It is not often that one enrolls in a course where the subject matter was only invented just over a decade ago. Taking a course on Social Media in 2015 could be compared with signing up for an American history course in 1786—while there are significant milestones to cover and lessons to learn from, these are the early days of this newly inter-connected world in which we are all guinea pigs.
Recent social and digital innovations have already become so deeply embedded in our lives that they are taken for granted. The average user of social media in our first-world society is not unaware of the magnitude of the change that is still on the horizon. Just as the impact of the American Revolution is astounding with the perspective of history, those living just after the Revolution had no way to truly fathom what was to come.
When Lily Tomlin’s character on Netflix’s “Grace and Frankie” joins Twitter to engage with other National Spelling Bee fans online, someone says to her, “You know Frankie, the Internet is not like a real conversation – it’s just a bunch of people screaming into the void.” Many users of social media today would probably agree with this sentiment, as we have all had posts go uncommented and experienced the emptiness of the web. But the naivety of this viewpoint is that the Internet is not a finished product and it has only reached 42.4% of our global population. This perspective is too focused on an individual’s experience in the present, instead of questioning what lies ahead for all of us collectively on the day that every human being gets online.
In our first class, we watched a recording of a lecture that Clay Shirky delivered in 2008 on the power of organizing without organization. In that lecture, Shirky described how a society that has an Internet is inherently a different kind of society than the one we left behind. He declares that we living through the largest increase in human expressive capability in history, and the effect of this is that individuals can form larger and more effective groups more easily. Free from the bounds of who people know personally or can reach physically, we can connect with likeminded individuals anywhere in the world and coordinate with them.
Shirky described four patterns of social behavior that can be found online, each requiring more synchronization between the individual and the group: Sharing, Conversation, Collaboration, and Collective Action. Back in 2008, Shirky had a limited pool of examples that highlighted real collective action brought about by Social Media. But in today’s post-Arab Spring world, I think it safe to say that everyone can understand what he is describing—even if you have not yet experienced it yourself.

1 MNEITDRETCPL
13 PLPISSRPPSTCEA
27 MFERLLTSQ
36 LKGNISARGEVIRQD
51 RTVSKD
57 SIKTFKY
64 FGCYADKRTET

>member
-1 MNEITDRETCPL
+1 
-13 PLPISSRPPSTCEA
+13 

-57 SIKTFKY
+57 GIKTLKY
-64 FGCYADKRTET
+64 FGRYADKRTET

The Arab Spring is a model of how individuals coming together to take collective action will ultimately reshape our world thanks to Social Media. Think back to Aristotle and his definition of man as a Zoon Politikon (a political or social animal) that requires a community to realize his or her existence to its full potential:
Now, that man is more of a political animal than bees or any other gregarious animals is evident. Nature, as we often say, makes nothing in vain, and man is the only animal whom she has endowed with the gift of speech. And whereas mere voice is but an indication of pleasure or pain, and is therefore found in other animals (for their nature attains to the perception of pleasure and pain and the intimation of them to one another, and no further), the power of speech is intended to set forth the expedient and inexpedient, and therefore likewise the just and the unjust. And it is a characteristic of man that he alone has any sense of good and evil, of just and unjust, and the like, and the association of living beings who have this sense makes a family and a state.
It is our tendency to come together to form communities that has enabled the online social patterns that Shirky identified back in 2008, and this tendency will still exist when the day soon comes that every individual human is connected via the Internet. And when that day does come, we will have the potential to create a new digital “state” that is free of the bounds of national borders or geographic distance, but instead formed by common associations and beliefs of its digital citizens.
When the census of 1890 declared the American frontier “closed,” our country’s physical expansion West had ended. But today our tech-pioneers (primarily based on our West Coast) have opened a new frontier. Perhaps it will be upon this digital frontier that Manifest Destiny is finally fulfilled—the idea that virtues of liberty and justice for all should be extended to every living human being. As Aristotle wrote: “The virtue of justice is a feature of a state; for justice is the arrangement of the political association, and a sense of justice decides what is just.” The Arab Spring is just the first example of this collective action empowering people to stand up for what they believe is just—I would argue that this will continue around the globe until the establishment is no longer recognizable.
This is the true potential of social media—and why I am so proud that Boston College is paying attention to it. Our millennial generation will be the founding fathers of this new digital state, steered by our collective action. And for the first time in human history, that means there is hope that a synchronized group of individuals will be able to bring about the political revolution needed to overtake individual greed and hatred. Future leaders, both in politics and business, need to be aware of this coming change and be prepared for it. That is why it is so important that we discuss these issues in the classroom and why I am excited to be a part of this course.